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I'm reviewing basic techniques in optimization and I'm stuck on the following. We aim to minimize the cost function $$f(x_1,x_2) = \frac{1}{2n} \sum_{k=1}^n \left(\cos\left(\frac{\pi k}{n}\right) x_1 + \sin\left(\frac{\pi k}{n}\right) x_2\right)^2.$$ I'd like to show some basic properties, specifically what its Lipschitz constant is, whether or not it is strongly convex, and where it obtains its minimum.

In finding the Lipschitz constant, $$\frac{\partial f}{\partial x_1} = \frac{1}{n} \sum_{k=1}^n \left(\cos\left(\frac{\pi k}{n}\right) x_1 + \sin\left(\frac{\pi k}{n}\right) x_2\right)\cos\left(\frac{\pi k}{n}\right),$$$$\frac{\partial f}{\partial x_2} = \frac{1}{n} \sum_{k=1}^n \left(\cos\left(\frac{\pi k}{n}\right) x_1 + \sin\left(\frac{\pi k}{n}\right) x_2\right)\sin\left(\frac{\pi k}{n}\right),$$ but for arbitrarily large $x_1$ and $x_2$, doesn't this imply this imply the derivatives are unbounded and thus the function not Lipschitz?

I'm having a similar problem in computing the minimum of the function, as I set one of the above equations to zero, solve for $x_1$, plug it into the other, and solving for $x_2$ simply gets $x_2 (\cdots) = 0$, where $(\cdots)$ is some jarble of product sums but nevertheless a constant, and thus meaningless in determine the value of $x_2$.

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  • $\begingroup$ What's wrong with the conclusion that at the minimum, $x_2 =0$? $\endgroup$ – user7530 Mar 19 '14 at 6:32
  • $\begingroup$ Also, notice that $f$ is just a quadratic form in $x_1,x_2$, with some particularly elaborate constants. So it is locally (but not globally, as you point out) Lipschitz continuous. You can check convexity by looking at the second-order terms, but it is "obviously" convex as it is the sum of squared linear terms. $\endgroup$ – user7530 Mar 19 '14 at 6:38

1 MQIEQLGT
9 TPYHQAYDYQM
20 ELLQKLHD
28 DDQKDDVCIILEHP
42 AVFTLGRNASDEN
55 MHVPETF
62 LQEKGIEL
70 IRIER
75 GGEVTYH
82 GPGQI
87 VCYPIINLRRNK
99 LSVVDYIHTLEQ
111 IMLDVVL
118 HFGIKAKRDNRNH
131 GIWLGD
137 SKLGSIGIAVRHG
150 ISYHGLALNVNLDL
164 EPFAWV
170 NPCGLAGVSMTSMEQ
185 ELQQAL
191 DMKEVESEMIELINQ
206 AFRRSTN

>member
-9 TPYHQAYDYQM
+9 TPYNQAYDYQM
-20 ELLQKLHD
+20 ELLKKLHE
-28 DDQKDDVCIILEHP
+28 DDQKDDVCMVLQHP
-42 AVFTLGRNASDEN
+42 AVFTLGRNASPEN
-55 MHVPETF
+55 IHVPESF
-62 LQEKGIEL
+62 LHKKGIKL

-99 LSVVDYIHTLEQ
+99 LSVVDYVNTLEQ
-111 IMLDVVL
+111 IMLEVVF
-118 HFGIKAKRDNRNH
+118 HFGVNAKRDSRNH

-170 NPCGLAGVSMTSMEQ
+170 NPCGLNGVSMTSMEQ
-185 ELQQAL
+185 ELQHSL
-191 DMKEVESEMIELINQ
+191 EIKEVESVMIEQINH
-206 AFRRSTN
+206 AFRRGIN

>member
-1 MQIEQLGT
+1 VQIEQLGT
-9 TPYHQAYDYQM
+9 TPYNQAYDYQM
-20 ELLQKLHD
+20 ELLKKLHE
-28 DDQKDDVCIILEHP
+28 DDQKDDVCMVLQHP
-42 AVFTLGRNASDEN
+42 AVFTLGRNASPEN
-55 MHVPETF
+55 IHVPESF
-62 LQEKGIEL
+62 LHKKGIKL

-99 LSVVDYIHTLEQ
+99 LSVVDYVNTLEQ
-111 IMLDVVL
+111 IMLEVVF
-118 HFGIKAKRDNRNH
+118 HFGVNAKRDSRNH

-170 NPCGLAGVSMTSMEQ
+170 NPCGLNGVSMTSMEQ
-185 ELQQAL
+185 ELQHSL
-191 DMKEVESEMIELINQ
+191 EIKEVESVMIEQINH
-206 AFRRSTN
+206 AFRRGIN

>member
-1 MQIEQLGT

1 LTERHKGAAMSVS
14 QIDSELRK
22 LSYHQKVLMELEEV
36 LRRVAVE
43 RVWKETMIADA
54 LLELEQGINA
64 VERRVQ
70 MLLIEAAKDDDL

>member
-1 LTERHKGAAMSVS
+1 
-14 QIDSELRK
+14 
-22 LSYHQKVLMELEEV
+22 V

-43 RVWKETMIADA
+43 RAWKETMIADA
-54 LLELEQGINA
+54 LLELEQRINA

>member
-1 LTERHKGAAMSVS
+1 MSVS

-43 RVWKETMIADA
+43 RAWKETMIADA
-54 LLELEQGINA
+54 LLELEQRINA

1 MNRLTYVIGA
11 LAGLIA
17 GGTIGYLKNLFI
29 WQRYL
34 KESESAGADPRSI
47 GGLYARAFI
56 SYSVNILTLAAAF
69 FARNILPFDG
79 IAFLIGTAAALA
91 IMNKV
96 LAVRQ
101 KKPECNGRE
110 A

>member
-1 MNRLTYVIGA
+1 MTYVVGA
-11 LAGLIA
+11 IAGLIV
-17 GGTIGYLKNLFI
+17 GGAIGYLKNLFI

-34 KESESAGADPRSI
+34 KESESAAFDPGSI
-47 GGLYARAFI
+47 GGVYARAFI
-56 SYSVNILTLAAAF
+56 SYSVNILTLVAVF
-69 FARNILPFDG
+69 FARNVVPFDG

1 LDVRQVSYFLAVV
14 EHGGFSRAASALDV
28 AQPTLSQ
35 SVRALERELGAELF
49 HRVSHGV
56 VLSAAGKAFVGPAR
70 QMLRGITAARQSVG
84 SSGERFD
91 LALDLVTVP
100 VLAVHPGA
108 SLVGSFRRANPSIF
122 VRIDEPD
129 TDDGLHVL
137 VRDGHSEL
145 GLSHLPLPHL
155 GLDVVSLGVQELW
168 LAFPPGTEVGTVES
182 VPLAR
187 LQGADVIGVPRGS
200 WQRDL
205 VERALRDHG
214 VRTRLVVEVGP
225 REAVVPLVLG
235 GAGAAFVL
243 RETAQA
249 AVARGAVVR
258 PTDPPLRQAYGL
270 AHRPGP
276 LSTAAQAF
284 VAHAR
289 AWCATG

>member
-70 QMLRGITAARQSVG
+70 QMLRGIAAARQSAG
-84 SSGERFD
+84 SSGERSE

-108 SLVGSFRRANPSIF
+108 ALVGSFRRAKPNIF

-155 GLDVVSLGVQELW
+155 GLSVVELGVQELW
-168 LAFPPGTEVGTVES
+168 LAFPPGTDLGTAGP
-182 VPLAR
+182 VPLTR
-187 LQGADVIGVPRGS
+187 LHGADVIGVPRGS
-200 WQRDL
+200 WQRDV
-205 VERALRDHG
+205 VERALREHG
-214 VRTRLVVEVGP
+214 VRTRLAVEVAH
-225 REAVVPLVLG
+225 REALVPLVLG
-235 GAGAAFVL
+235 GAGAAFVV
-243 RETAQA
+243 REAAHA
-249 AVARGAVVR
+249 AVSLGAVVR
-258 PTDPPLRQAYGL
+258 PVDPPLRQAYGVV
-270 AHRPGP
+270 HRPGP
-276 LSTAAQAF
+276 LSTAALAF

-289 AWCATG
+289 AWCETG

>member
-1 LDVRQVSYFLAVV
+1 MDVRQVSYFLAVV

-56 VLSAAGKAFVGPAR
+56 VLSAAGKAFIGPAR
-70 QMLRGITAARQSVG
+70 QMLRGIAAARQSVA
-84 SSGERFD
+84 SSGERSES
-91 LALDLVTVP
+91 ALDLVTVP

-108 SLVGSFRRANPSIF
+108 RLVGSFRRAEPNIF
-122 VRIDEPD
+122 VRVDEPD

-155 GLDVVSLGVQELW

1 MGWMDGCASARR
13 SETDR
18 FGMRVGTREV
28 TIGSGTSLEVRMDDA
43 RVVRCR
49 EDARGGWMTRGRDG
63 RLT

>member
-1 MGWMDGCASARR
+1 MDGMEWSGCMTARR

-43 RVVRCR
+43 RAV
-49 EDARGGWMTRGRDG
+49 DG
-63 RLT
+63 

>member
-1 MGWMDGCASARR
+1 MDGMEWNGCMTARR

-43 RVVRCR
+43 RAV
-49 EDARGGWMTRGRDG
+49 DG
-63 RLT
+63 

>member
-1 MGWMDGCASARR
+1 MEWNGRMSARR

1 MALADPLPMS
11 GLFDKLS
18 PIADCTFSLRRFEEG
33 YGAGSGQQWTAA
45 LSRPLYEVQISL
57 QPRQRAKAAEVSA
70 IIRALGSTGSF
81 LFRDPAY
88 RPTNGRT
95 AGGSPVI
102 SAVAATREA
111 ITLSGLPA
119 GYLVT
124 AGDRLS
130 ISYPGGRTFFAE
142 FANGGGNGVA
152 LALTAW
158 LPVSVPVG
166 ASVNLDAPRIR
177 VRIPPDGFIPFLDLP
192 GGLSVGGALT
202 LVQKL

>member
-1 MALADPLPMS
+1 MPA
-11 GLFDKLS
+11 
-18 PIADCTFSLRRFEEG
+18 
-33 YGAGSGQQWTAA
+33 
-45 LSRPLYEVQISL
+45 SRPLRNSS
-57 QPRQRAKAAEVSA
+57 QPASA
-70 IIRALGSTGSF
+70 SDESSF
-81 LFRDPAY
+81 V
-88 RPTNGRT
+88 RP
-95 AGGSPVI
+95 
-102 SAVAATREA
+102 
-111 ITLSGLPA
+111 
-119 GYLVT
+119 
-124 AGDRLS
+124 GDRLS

• $\begingroup$ @user7530: Oh, I guess there's nothing wrong with concluding $x_2=0$, which would then imply $x_1=0$ and which re-looking at the function is obviously going to be output the minimum. I should be more confident in my work! As an answer below, could you elaborate a little more on how to prove local Lipschitz continuity, and the strong convexity? $\endgroup$ – Dustin Tran Mar 19 '14 at 6:46
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Looking at your derivatives is quite interesting since $$\sum _{k=1}^n \cos\left(\frac{\pi k}{n}\right) \cos \left(\frac{\pi k}{n}\right) =\frac{n} {2}$$ $$\sum _{k=1}^n \cos\left(\frac{\pi k}{n}\right) \sin \left(\frac{\pi k}{n}\right) =0$$ $$\sum _{k=1}^n \sin\left(\frac{\pi k}{n}\right) \sin \left(\frac{\pi k}{n}\right) =\frac{n} {2}$$ This then leads to $$\frac{\partial f}{\partial x_1} = \frac{x_1}{2} $$ $$\frac{\partial f}{\partial x_2} = \frac{x_2}{2} $$ So, the derivatives are zero for $x_1=0$ and $x_2=0$ and this is the only solution.

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In response to your comment: a general useful fact is that any energy of the form $$\sum_i \left(\sum_j \alpha_{i,j} x_j\right)^2$$ for constants $\alpha_{i,j}$ is convex. This is because this energy can be written in matrix form as $$\|Ax\|^2 = x^T A^TA x$$ for $A_{i,j} = \alpha_{i,j}$; the Hessian of this energy is $2A^TA$ which is necessarily symmetric positive-semidefinite.

It follows that the energy is strongly convex if $A$ has full rank, which is the case for your objective function for $n>1$.

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